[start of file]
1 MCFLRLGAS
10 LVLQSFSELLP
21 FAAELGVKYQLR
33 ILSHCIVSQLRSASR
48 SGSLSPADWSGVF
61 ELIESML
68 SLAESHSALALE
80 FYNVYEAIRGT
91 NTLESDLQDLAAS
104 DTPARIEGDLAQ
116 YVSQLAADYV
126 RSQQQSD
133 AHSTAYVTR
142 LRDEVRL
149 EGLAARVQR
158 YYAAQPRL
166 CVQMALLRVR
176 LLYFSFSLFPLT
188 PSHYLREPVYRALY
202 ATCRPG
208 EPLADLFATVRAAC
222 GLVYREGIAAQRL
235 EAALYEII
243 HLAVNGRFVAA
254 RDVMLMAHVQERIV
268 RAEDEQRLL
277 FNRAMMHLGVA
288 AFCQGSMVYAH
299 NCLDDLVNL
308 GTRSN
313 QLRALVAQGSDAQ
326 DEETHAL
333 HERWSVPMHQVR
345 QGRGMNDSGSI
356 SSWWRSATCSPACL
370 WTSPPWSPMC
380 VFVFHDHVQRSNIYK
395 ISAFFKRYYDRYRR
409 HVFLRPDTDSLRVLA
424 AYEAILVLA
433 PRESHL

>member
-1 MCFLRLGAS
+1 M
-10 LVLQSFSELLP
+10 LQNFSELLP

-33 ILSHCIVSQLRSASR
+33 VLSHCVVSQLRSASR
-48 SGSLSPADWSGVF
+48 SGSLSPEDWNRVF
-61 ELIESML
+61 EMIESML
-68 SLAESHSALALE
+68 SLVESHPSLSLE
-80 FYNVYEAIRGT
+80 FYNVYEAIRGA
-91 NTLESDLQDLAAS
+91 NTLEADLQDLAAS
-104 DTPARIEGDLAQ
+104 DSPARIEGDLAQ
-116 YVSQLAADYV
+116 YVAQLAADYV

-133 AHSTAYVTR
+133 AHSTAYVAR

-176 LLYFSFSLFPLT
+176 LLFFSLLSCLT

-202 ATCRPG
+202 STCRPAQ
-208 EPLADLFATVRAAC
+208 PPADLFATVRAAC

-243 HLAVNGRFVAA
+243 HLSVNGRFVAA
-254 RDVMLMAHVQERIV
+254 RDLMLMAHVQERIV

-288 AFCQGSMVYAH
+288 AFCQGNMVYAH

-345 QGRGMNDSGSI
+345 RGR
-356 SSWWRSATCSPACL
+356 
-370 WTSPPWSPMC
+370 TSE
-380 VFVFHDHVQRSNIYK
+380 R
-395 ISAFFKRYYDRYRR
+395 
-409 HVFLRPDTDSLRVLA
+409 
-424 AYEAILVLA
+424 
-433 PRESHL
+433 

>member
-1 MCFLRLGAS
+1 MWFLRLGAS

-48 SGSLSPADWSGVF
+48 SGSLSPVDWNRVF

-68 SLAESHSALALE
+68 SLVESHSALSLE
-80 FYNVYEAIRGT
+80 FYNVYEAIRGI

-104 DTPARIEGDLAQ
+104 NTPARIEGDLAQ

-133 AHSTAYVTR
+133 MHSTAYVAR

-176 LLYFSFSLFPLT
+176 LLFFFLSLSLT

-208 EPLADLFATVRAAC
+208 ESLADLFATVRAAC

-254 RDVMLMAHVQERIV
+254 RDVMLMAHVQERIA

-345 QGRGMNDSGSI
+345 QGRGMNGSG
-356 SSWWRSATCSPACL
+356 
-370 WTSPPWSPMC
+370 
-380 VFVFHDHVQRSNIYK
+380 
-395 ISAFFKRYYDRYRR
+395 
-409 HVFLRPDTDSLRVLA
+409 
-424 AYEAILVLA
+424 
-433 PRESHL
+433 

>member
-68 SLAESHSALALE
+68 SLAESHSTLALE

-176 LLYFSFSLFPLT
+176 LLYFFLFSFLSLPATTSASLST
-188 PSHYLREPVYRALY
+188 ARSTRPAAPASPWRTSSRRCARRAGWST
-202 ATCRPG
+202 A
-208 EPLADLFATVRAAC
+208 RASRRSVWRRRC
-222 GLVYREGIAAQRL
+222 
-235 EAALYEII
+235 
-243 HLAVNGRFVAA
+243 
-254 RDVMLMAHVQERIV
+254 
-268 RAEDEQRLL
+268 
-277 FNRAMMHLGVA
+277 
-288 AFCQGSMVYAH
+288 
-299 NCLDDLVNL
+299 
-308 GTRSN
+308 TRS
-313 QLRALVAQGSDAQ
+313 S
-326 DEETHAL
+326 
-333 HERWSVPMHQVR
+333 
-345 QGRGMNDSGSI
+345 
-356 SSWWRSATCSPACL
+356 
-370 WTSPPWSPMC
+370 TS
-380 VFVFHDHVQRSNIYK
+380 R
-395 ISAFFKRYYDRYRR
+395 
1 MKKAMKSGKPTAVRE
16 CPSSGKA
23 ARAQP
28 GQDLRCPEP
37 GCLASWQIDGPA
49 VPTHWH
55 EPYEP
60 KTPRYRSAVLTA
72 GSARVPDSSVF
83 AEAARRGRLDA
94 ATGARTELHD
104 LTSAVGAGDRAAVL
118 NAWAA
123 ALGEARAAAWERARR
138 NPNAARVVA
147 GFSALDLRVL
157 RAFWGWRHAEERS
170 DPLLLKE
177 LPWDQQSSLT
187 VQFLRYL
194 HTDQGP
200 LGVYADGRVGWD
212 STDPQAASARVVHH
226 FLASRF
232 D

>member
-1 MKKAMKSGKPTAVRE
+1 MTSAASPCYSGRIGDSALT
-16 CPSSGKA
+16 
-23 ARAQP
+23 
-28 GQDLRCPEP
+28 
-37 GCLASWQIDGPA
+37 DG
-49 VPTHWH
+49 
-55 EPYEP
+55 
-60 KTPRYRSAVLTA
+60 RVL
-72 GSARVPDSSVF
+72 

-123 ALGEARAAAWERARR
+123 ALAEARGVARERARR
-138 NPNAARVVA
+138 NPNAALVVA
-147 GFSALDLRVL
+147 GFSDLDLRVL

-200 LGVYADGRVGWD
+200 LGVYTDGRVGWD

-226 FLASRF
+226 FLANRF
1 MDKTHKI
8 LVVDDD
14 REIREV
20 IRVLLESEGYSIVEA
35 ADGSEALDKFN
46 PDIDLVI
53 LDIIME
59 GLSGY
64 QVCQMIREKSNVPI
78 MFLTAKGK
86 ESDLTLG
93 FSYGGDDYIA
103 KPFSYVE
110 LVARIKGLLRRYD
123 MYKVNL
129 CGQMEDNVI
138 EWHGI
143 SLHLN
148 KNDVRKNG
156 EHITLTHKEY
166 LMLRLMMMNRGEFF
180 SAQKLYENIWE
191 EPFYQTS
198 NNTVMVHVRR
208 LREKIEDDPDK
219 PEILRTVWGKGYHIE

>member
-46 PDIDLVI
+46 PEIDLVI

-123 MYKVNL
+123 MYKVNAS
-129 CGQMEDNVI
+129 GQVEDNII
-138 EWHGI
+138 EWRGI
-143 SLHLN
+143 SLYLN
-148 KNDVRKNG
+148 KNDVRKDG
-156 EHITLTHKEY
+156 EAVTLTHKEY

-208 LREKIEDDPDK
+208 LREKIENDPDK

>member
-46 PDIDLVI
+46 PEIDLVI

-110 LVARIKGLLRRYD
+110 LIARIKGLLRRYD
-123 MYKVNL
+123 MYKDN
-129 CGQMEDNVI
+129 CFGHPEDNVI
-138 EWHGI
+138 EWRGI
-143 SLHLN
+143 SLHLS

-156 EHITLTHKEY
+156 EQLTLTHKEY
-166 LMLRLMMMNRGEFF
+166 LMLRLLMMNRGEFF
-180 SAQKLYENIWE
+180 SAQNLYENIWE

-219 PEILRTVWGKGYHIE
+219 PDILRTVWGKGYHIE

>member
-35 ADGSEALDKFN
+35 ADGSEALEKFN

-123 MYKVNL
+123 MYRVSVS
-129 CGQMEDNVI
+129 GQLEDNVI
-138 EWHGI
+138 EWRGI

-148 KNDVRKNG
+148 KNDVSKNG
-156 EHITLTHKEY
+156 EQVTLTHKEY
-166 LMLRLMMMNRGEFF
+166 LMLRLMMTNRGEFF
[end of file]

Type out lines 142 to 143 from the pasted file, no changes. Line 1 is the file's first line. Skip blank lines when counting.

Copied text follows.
+235 
-243 HLAVNGRFVAA